True! Now that we are doing the preparation for adoption, the social worker told us the same thing as well. Even if it means I'll speak Spanish and my husband Dutch, that is the way to do it.
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Old 14.03.2011, 18:04
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Re: Help! My daughter refuses to speak German

IMHO that is fine only if you understand each other. Talking different languages to a child,, but excluding the partner, is just not a good idea. If I had spoken French to my babies, my husband would not have understood, so how could we have worked as a 'team'. My English was not perfect, and I did have a strange accent - none of this bothered the kids or impaired their ability to learn in any way.

Totally agree though that the OPs child needs the security and continuity of her MT at home - and that German will come when she is ready.
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Old 14.03.2011, 18:59
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Re: Help! My daughter refuses to speak German

If your language skills are competent than it does not in our experience affect the child's ability to learn that language. I spoke French to our first child when we lived in the UK. It is an acquired language for me, although I am approximately fluent in it. What was missing however was all the cultural touch points like French nursery rhymes etc so I had to do a crash course in the cultural background to raising a child in my second language.

But my German is only intermediate standard and I really would not consider to even attempt to say anything more than basic stuff to the children when in the presence of other non-English but German speaking people. And that approach is working fine too. The exposure he gets in school has been far and away enough for him to progress well in the 4+ years we have been here.
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Old 14.03.2011, 19:01
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Re: Help! My daughter refuses to speak German

I'm confused - why would you speak French to your child in the UK, if it is not your language?
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Old 14.03.2011, 19:06
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Re: Help! My daughter refuses to speak German

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I'm confused - why would you speak French to your child in the UK, if it is not your language?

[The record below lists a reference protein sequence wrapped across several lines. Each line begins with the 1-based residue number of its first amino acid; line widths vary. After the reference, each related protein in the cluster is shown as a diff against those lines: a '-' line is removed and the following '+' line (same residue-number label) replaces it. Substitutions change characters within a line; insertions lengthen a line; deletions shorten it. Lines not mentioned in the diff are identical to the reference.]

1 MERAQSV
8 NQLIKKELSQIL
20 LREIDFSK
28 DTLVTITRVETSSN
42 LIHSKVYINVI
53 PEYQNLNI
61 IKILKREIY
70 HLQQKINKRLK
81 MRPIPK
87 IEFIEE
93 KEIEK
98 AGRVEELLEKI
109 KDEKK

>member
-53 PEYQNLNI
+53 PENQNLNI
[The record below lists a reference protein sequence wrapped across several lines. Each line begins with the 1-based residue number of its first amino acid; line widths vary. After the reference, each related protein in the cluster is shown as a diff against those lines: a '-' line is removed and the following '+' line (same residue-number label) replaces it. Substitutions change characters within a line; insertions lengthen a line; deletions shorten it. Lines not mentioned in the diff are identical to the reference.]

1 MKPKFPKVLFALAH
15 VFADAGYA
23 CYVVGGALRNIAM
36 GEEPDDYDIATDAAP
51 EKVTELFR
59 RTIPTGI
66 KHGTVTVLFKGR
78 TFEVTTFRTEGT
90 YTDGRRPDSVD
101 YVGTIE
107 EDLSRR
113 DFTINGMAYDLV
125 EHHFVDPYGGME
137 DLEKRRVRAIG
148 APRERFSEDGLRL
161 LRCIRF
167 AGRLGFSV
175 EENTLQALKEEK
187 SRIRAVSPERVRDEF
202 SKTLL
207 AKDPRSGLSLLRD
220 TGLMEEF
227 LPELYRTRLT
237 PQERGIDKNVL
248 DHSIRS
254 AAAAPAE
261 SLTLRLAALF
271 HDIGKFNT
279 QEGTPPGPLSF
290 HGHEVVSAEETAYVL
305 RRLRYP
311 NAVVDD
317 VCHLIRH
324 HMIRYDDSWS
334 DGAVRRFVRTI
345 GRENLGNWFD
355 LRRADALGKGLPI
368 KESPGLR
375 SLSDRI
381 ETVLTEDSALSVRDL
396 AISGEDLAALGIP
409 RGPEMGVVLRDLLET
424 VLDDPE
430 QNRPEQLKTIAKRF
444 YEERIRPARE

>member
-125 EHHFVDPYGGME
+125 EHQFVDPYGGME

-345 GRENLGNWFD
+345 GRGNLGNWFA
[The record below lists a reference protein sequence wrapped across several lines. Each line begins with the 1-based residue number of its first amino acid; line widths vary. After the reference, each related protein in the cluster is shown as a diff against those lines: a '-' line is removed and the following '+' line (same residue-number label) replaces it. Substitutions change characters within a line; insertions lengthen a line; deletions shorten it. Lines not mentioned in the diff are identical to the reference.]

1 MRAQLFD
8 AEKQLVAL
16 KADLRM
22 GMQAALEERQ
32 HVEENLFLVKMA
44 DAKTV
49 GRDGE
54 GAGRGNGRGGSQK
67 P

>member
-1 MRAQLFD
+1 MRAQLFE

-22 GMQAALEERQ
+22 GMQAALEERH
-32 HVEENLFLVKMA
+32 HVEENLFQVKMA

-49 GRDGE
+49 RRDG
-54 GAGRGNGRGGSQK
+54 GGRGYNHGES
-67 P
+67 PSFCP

Because we wanted him to grow up billingual (which at 8 he is, plus the 2 languages here) and I was at home, so if I spoke English to him and the community language was English, he would get far more English and the weighting would not be equal. He was at nursery 4 full days a week from age 1 and this is where he learnt English.

It worked really well.

Oh and btw, husband is French and we had already been together for 15 years and only ever had spoken French together, so speaking English just seemed plain weird
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Old 14.03.2011, 19:17
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Re: Help! My daughter refuses to speak German

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IMHO that is fine only if you understand each other. Talking different languages to a child,, but excluding the partner, is just not a good idea. If I had spoken French to my babies, my husband would not have understood, so how could we have worked as a 'team'. My English was not perfect, and I did have a strange accent - none of this bothered the kids or impaired their ability to learn in any way.

Totally agree though that the OPs child needs the security and continuity of her MT at home - and that German will come when she is ready.
Just as an aside - it can be fine even if you don't perfectly understand each other. You'll learn as the baby learns... not as well as the child, but you'll get much, much better at the other parent's language. This is what we are doing -- we speak English to each other and our respective mother tongues to our daughter, and there have been no family communication problems at all.